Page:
• Pre-trained models: The new deep learning architecture has been developed and trained on labeled images including many fault signatures from different geological environments across varying data quality. Requiring little training for the interpreter to use the workflow, the pre-trained foundation network can be applied directly onto unseen data cubes where, if necessary, they can be calibrated to the nuances of the new environment using an interpreter-centric workflow.
  • Interpreter-centric AI: The first step of an integrated interpreter AI workflow is the selection of a pre-trained deep learning network. The interpreter can evaluate the accuracy of the network on any slice within a seismic cube in real time. To increase the accuracy further, fault sticks can then be automatically extracted on the AI fault attribute to allow user edits.
  • Continuous learning: Critically, any changes to the results made by the interpreter can be captured within deep learning training, allowing the network to learn from the interpreter’s experience and tailoring it to align with their geological expertise for deployment on future datasets.


By ingesting the clarifications from the interpreter, the results from the network not only improve, but it learns those improvements for the future. Importantly, through this interaction, interpreters can gain confidence in its output and, importantly, trust its judgement.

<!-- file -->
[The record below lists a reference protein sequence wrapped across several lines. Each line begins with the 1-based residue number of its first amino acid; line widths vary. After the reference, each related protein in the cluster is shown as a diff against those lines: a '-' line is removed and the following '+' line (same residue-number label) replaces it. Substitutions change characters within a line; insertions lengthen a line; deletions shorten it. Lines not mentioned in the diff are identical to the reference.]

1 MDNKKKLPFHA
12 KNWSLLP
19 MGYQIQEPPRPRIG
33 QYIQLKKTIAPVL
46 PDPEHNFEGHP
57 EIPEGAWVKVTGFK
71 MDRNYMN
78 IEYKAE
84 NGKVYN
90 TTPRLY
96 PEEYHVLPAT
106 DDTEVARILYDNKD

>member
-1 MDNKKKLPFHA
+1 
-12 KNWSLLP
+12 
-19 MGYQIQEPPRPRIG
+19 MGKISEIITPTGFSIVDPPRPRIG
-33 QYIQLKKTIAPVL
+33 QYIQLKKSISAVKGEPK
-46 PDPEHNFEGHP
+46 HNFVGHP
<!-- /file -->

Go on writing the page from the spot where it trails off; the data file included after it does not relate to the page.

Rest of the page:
Testing the Method

Figure 2: Standard seismic data (a) is taken into the deep learning environment which highlights the fault network (b). Using traditional fault interpretation (if deemed necessary), the user modifies the network via real-time training (c) for subsequent 3D interpretation (d). © GeoTeric. Entirely down to user discretion, analysis can be focused on areas of specific interest in a seismic volume or run over the complete volume. This has been tested on datasets globally, including from the Exmouth Plateau, in the Northern Carnarvon Basin, offshore north-west Australia.

Standard seismic data (Figure 2a) is brought into the deep learning environment where the interpreter can clearly see the deep learning fault network in Figure 2b. Through easy interaction with the CNN workflow, if deemed necessary the interpreter can sequentially clarify and adjust using traditional interpretation tools, adding data specific training to the CNN (Figure 2c) and modifying its behavior. Subsequently, the 3D interpretation of the fault network (Figure 2d) can be extracted and QC’d with associated confidence measures and filters. Not only does the interpreter maintain complete control of the interpretation, but the deep learning algorithm performance improves via this approach.

Applying this training method on restricted and complex layers, the comprehensive ‘out of the box’ result of the CNN is presented in Figure 3a. Detailed changes by the interpreter are then added (Figure 3b) from a different line to that interpreted, again adding data specific training to the foundation algorithm. The impact of the training is seen in (Figure 3c); such training can be applied to a stratigraphic interval (as seen here) or a complete volume.